Response to OpEd: The Real Fast Track to Trouble

Rafael Mares | @RafaelMares2

Rafael Mares, staff attorney at Conservation Law Foundation, authored the following letter to the editor of the Boston Herald in response to Charles Chieppo’s op-ed on July 3, entitled “Fast Track to Trouble“.

Photo Credit: waterj2/flickr

In his op-ed, Charles Chieppo accurately states that the “T is a cornerstone of the regional economy and a lifeline for countless people.” (Fast Track to Trouble, July 3, 2012)  Ironically, Mr. Chieppo considers the very transit improvements that help make the T so important “the worst Massachusetts transportation decision of half of the 20th Century.”  To come to this conclusion, he relies on a number of inaccuracies.  The transit projects required to mitigate the Big Dig air pollution were not finalized two decades ago during the Dukakis administration; they have changed over time, most recently during the Romney administration.  The negative impact on air quality from the Big Dig is real and has been confirmed by scientists during both Democratic and Republican administrations.  The commitments obligated the Commonwealth—not the MBTA—to pay for these improvements.  The MBTA was saddled with the debt only in 2000, through Forward Funding legislation, which overestimated the revenue stream it dedicated to the T.  The legislature’s failure to correct this mistake, by providing sufficient funding or relieving the T of the debt, is a better candidate for the worst transportation decision in recent history.

 

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4 Responses to “Response to OpEd: The Real Fast Track to Trouble”

  1. Mark Kaepplein

    Where do I find accurate data on health effects? Is traffic congestion more or less unhealthy than moving vehicles? Isn’t there more particulate matter from brake, tire, and clutch dust from stop and go traffic than flowing traffic? Is the added stress and resulting depression, heart disease, diabetes, obesity, road rage etc. outweighed by getting a few more tenths of a percent to bicycle in pleasant weather? Does parking removal reduce air pollution by discouraging driving outweigh increases from drivers circling in search of available spots?

    I hope public policy is being made based on sound science and sound economic studies, but I have trouble finding the studies. Where are they?

  2. Mark Kaepplein

    Where do I find accurate data on health effects? Is traffic congestion more or less unhealthy than moving vehicles? Isn’t there more particulate matter from brake, tire, and clutch dust from stop and go traffic than flowing traffic? Is the added stress and resulting depression, heart disease, diabetes, obesity, road rage etc. outweighed by getting a few more tenths of a percent to bicycle in pleasant weather? Does parking removal reduce air pollution by discouraging driving outweigh increases from drivers circling in search of available spots?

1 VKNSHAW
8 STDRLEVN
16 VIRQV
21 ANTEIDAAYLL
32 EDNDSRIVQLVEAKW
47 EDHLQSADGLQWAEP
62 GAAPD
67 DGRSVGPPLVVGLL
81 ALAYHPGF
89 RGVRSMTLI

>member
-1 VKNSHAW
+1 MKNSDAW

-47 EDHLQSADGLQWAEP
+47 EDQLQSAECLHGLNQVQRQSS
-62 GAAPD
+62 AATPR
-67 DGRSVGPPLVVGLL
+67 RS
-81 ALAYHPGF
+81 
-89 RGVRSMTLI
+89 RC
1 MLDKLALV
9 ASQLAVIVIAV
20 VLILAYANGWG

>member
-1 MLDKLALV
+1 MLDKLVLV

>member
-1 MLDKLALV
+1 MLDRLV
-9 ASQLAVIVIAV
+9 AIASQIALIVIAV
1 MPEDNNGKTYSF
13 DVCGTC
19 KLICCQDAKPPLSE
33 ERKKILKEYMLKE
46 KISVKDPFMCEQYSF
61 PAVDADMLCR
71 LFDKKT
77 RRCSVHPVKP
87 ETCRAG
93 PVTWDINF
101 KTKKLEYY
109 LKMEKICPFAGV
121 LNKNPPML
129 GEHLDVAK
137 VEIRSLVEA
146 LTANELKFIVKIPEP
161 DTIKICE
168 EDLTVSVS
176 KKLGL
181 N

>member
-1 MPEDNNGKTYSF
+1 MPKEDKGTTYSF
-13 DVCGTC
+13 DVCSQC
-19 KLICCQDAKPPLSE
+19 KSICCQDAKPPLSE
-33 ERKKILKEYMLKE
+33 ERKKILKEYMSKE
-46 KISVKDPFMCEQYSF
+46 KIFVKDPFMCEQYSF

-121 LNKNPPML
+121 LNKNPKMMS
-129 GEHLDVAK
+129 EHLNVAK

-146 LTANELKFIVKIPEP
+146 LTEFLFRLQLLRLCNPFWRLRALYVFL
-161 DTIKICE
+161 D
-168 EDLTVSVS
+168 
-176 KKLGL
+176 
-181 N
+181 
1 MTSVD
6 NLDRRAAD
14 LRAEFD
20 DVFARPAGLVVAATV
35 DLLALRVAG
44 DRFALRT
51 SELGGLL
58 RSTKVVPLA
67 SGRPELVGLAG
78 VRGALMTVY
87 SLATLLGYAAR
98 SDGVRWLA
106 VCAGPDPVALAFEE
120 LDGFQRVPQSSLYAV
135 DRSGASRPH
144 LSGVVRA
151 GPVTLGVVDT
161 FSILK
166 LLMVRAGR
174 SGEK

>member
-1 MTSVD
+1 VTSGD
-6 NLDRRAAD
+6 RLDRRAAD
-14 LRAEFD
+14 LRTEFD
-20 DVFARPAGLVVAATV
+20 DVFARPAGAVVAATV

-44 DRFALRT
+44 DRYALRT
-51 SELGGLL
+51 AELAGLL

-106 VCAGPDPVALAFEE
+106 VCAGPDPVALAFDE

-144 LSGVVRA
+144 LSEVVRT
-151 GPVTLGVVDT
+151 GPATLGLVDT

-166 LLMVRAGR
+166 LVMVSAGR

I hope public policy is being made based on sound science and sound economic studies, but I have trouble finding the studies. Where are they?

  3. Mark Kaepplein

    Where do I find accurate data on health effects? Is traffic congestion more or less unhealthy than moving vehicles? Isn’t there more particulate matter from brake, tire, and clutch dust from stop and go traffic than flowing traffic? Is the added stress and resulting depression, heart disease, diabetes, obesity, road rage etc. outweighed by getting a few more tenths of a percent to bicycle in pleasant weather? Does parking removal reduce air pollution by discouraging driving outweigh increases from drivers circling in search of available spots?

    I hope public policy is being made based on sound science and sound economic studies, but I have trouble finding the studies. Where are they?

  4. Mark Kaepplein

    Where do I find accurate data on health effects? Is traffic congestion more or less unhealthy than moving vehicles? Isn’t there more particulate matter from brake, tire, and clutch dust from stop and go traffic than flowing traffic? Is the added stress and resulting depression, heart disease, diabetes, obesity, road rage etc. outweighed by getting a few more tenths of a percent to bicycle in pleasant weather? Does parking removal reduce air pollution by discouraging driving outweigh increases from drivers circling in search of available spots?

    I hope public policy is being made based on sound science and sound economic studies, but I have trouble finding the studies. Where are they?

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